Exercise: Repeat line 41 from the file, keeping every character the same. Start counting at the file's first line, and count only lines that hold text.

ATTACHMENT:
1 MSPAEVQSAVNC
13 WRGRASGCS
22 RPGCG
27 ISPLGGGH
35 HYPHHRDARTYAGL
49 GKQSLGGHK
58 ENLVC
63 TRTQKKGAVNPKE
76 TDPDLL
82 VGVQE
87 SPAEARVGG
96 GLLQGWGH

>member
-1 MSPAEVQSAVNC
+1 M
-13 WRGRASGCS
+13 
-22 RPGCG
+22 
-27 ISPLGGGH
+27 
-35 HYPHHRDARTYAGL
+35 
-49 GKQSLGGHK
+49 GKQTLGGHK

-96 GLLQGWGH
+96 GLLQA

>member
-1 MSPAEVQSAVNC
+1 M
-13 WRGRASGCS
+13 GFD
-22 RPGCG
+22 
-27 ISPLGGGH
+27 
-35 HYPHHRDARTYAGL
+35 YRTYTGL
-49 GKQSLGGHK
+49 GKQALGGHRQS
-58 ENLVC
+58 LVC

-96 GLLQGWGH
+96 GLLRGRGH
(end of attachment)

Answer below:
-58 ENLVC